Today we reached our farthest point north, an impressive 81° 24.5¢ N. A mere 515.5 nautical miles from the North Pole! But the excitement at reaching this ‘landmark’ means that we are getting ahead of ourselves.
During the early hours of the morning, National Geographic Endurance approached the Seven Islands under overcast skies with sunny spots and very calm seas. The northernmost island in the group is named Rossøya. It was on this island that the explorer Wally Herbert made landfall after his epic crossing of the Arctic Ocean via the North Pole in 1969, becoming the first person to unequivocally make that landmark. His incredible achievement went largely unreported, as it coincided with Neil Armstrong and Buzz Aldrin landing on the moon.
We sailed along the coastline of Parryøya looking for marine mammals, and soon enough an announcement was made that we had spotted our first polar bear. We excitedly, and very quietly, headed for the open decks to catch our first glimpses of this iconic Arctic animal. It was a little challenging at first as the animal reclined behind some ice, but then obligingly it got up and wandered off to take a walk along the coastline fringed with ice. We were all delighted to get such good views of this magnificent creature.
After a while, we headed on in search of other animals. Soon enough, walrus were spotted in the water, and a little later, we were fortunate to be able to quietly sneak up on four animals hauled out on a piece of ice. Occasionally they lifted their heads to show us their enormous heads and tusks. These individuals were young animals with fairly short tusks.
The vessel then headed north to find the ice edge and hopefully some more ice bears.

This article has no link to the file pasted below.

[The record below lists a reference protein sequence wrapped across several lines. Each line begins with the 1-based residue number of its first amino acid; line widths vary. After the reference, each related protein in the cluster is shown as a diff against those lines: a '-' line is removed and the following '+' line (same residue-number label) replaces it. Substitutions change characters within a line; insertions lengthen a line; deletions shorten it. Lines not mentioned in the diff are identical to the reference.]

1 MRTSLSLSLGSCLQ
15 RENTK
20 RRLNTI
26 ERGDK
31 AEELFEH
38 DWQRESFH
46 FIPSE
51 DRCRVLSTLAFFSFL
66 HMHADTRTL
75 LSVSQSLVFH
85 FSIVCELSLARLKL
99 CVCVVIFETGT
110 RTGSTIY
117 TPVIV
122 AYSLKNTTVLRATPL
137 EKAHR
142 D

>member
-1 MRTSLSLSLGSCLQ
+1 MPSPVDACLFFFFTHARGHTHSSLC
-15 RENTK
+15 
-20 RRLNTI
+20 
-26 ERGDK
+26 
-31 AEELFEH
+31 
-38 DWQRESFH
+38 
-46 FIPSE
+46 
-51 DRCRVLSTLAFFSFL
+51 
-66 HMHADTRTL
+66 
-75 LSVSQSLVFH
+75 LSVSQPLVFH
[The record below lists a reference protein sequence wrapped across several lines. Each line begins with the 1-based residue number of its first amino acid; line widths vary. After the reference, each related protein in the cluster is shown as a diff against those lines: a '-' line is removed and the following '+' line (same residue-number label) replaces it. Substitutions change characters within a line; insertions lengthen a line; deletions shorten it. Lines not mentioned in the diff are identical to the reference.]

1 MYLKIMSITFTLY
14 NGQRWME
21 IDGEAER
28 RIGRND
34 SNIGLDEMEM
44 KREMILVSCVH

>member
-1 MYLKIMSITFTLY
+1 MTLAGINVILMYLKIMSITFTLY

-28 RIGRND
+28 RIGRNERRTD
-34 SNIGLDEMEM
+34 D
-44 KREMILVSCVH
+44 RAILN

Towards the end of a presentation in the lounge, the ship was sailing along the ice. The ice at the edge was mostly made up of small pieces, and these quickly gave way to larger and larger pieces all loosely packed together. After a little while, National Geographic Endurance made her way into the ice, and we marveled at how she handled the ice, even when the pieces got larger and larger. At one point, our Captain estimated that she was working in ice between one and 1.2 meters thick. The poor visibility, due to fog, did not detract from this experience. As we gazed out over the sea of ice, we were taken aback by the long lines of jumbled ice forming pressure ridges. The poor visibility meant that finding polar bears was a lot more challenging. However, we were treated to lots and lots of seabirds flying by, mostly Brünnich’s guillemots, black guillemots, northern fulmars, black-legged kittiwakes, and even an occasional seal. On many occasions, spots were lit up by sunlight, enriching the experience even further.
We enjoyed a hearty and delicious dinner parked in the ice. By the time we hit our pillows for some rest, we were heading south in open waters.
What adventures would we experience tomorrow? With that question we fell into a deep sleep.